Author and entrepreneur Olivia Fox Cabane writes in her book The Charisma Myth
that charisma is what “gets people to like you, to trust you, and want to be led by you.”
But being charismatic isn’t some innate magic that a person either has or doesn’t have.
Instead, Cabane argues that being charismatic is the result of three learnable skills that you can practice: presence, power, and warmth.
Cabane defines presence as having a moment-to-moment awareness of what’s happening around you, rather than focusing on your own thoughts.
Imagine that a colleague walks into your office, wanting your opinion on some issue. You only have a few minutes before your next meeting, and you’re concerned that this might take more time than you have.
If your mind wanders while he’s talking, you’ll not only feel anxious and have a hard time concentrating. You’ll also give him the impression that you’re restless and not paying attention, and he might conclude that you don’t care enough about him or his problem.
But if you’re present during this brief interaction, he will feel listened to and cared for. And because such full attention is rare, the interaction will be more memorable.
Cabane recommends the following three-step exercise to practice becoming more present:
1. Find a quiet place where you can close your eyes. You can sit or stand.
2. Set a timer for one minute.
3. Once the timer begins, with your eyes closed, focus on your breath and the sensations it creates in your nostrils and stomach as it goes in and out. Pay attention to one breath at a time. But try to notice everything about that one breath. Think of each breath as someone you want to give your full attention to.
Being seen as powerful means being perceived as able to affect the world around you: through authority or influence over others, money, expertise, intelligence, or physical strength, or high social status.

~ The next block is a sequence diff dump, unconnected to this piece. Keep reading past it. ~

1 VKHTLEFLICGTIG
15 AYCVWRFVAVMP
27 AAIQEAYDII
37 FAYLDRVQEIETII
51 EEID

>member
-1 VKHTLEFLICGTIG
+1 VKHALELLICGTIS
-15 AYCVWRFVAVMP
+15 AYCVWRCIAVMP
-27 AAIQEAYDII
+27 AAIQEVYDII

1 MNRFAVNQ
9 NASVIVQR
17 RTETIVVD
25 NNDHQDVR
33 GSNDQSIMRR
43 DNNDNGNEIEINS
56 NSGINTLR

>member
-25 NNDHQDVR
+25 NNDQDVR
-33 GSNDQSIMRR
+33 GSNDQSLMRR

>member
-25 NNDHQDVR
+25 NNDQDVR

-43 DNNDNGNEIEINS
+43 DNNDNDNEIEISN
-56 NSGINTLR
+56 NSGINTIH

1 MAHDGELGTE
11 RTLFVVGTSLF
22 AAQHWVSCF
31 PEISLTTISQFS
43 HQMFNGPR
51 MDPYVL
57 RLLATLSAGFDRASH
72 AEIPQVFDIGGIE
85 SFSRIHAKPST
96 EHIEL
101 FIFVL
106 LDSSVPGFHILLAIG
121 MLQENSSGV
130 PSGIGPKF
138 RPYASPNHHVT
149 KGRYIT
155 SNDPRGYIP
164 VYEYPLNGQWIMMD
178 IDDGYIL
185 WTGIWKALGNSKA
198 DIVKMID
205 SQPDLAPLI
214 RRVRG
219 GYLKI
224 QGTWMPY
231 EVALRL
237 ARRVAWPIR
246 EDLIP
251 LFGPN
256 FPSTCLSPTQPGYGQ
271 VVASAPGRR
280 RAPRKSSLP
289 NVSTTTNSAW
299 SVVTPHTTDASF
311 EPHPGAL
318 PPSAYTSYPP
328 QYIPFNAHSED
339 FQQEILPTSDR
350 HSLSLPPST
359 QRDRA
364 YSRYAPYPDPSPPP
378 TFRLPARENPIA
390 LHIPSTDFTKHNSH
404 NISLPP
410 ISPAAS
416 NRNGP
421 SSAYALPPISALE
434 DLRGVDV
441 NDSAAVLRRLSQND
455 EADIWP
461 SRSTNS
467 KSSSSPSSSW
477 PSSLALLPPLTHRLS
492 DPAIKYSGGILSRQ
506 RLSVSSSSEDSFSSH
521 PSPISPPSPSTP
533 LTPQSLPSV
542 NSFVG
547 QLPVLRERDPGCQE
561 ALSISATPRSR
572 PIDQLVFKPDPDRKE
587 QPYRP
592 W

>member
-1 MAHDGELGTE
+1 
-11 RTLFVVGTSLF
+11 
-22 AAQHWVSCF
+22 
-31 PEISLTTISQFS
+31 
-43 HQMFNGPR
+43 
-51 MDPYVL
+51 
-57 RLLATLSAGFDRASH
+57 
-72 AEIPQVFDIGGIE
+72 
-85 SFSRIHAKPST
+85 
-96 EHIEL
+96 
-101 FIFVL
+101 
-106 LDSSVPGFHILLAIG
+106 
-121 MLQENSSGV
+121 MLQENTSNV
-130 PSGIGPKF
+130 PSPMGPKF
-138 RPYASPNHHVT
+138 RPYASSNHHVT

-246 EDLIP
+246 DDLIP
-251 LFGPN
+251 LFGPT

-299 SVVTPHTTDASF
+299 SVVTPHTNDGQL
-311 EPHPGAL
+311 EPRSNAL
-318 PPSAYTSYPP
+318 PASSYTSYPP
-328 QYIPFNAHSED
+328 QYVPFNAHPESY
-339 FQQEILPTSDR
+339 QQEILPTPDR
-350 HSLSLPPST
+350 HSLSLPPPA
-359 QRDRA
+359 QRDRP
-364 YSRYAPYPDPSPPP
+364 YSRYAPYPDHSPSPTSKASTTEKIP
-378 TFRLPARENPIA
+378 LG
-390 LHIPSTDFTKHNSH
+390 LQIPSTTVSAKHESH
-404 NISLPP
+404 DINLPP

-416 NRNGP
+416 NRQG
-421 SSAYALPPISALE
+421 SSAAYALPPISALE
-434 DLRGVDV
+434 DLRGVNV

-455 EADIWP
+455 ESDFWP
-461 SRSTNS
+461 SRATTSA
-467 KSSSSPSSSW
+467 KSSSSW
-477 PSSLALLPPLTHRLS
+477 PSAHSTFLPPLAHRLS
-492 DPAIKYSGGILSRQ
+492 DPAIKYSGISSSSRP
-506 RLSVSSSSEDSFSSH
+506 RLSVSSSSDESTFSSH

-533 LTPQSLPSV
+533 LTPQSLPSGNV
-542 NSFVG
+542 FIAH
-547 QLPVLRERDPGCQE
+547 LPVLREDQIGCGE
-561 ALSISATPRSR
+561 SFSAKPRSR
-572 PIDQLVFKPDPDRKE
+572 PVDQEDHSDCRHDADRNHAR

We look for clues of power in someone’s appearance, in how others react to them, and in their body language.
Cabane suggests that an easy way to project more power in your everyday interactions is to speak slowly. Visualize the contrast between a fast-talking, nervous teenager and the slow, deliberate tone of a judge delivering a verdict.
Warmth is goodwill toward others. As Cabane notes, being seen as warm means being perceived as any one of the following: altruistic, benevolent, caring, or willing to impact us in a positive way.
A simple way to increase your warmth is to smile more. Even in situations where you don’t think it’s appropriate to smile, “just thinking about smiling is enough to give your voice more warmth.”
The influence of power and warmth
Charisma has three components, but power and warmth are the two that we instinctively try to assess when we meet a new person.
Think about your own experience.
You’re meeting someone new, and automatically you’re trying to determine if they are a friend or foe, and whether they have the power to enact their intentions.
Someone who is powerful but not warm can be impressive, but they’re not necessarily perceived as charismatic. Instead, they may come across as arrogant or cold.
And a person who is warm but not powerful can be likable, but is not necessarily perceived as charismatic. We may see them as overeager or desperate to please.